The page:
The plant that twitters when it's thirsty
Thanks to some fine new green-fingered software, you can now be twittered by your plant whenever it is thirsty. This is surely the perfect way to avoid guilt.
People always used to laugh when Prince Charles talked to his plants. Now, thanks to Twitter and a software called Botanicalls, the plants can talk back.
The leading actor in the Botanicalls realm seems to be a plant called Pothos.
Please don't ask me what kind of plant Pothos is. I can barely tell an oak tree from a park bench. However, he (can a plant be a "he"?) has more than 2,600 followers and--suggesting Pothos might be a little on the self-centered side--Pothos is following no one.
Botanicalls' software is very simple. It hooks your plant to its own Twitter page and the plant feeds information straight to your. Most of the information, strangely, is about feeding.
Pothos has already offered 151 updates. Gems such as "Water me please." And "Thank you for watering me." Or even "You didn't water me enough."
This is not purely 140 characters (or less) of information. Pothos tweets his emotions too. For example: "URGENT! Water me!" a message he sent, rather unsocially, at 6:09 a.m. on March 6.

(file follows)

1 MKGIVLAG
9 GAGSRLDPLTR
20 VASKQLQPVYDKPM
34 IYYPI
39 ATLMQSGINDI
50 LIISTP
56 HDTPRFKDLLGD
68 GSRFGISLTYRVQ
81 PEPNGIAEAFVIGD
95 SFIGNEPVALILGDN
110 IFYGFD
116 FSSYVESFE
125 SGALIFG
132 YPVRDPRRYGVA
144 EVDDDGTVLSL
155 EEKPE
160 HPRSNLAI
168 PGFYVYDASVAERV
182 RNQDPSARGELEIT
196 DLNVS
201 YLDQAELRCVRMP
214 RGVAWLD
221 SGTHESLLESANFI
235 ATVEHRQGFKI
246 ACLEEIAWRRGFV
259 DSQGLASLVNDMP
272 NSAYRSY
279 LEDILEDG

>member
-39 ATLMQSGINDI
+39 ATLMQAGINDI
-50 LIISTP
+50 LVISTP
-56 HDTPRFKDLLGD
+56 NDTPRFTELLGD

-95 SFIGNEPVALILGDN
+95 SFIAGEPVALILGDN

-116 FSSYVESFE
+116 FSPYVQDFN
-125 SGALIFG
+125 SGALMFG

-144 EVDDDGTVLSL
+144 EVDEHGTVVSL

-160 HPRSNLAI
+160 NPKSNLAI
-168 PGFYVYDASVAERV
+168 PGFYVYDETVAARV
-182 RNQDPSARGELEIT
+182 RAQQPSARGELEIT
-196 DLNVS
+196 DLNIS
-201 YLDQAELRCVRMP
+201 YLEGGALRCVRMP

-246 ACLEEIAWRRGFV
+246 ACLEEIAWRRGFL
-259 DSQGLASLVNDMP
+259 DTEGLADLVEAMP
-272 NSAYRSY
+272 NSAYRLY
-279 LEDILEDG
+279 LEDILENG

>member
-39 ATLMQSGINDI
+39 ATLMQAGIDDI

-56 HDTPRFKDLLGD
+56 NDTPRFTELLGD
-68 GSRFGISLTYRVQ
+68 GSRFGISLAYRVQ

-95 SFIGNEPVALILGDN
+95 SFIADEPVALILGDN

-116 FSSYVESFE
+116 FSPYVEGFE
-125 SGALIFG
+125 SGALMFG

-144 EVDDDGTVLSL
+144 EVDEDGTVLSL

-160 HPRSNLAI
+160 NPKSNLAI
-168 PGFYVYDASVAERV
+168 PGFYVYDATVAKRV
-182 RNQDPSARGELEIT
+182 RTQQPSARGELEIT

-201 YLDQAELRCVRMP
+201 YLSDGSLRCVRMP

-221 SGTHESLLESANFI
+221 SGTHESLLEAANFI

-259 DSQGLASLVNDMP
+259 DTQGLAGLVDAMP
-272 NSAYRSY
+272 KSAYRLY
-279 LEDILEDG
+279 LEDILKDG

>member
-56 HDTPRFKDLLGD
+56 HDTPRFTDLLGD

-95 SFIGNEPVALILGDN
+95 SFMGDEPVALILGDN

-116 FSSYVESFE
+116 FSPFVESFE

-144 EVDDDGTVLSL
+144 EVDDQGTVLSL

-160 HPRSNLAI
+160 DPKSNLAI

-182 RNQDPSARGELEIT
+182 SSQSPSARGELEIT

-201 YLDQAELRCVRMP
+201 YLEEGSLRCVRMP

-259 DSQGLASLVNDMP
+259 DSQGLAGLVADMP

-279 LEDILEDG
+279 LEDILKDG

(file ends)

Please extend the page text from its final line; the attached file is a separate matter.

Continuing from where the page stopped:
Botanicalls was created through a collaboration of four people--Rebecca Bray, Robert Faludi, Kate Hartman and Kati London--who have extremely large and sensitive brains. And who could not be moved by the company's stated aim of promoting "successful inter-species understanding"?
Because I am someone desperate to understand at least one species in the world, I am a little disappointed that Pothos reveals so little about himself on his Twitter page. He merely reveals that he is a Botanicalls plant.
Which is why I am grateful to CNET's Caroline McCarthy for pointing me in the direction of the Twitter page belonging to Mr. Ikea Plant.
Mr. Ikea Plant is really into successful inter-species understanding. He reveals that he is a plant that Dennis Crowley bought at IKEA for $7. And, at least sometimes, he seems to get even more attention than he deserves.
On the evening of December 10 he tweeted: "Ease off, buddy. You over-watered me."
However, I am concerned he may have a split personality, rather than a split leaf, that may need substantial treatment. Because shortly before his "ease up" request, he simply twittered: "Current moi."
How many of your plants are such divas that they twitter in French, huh?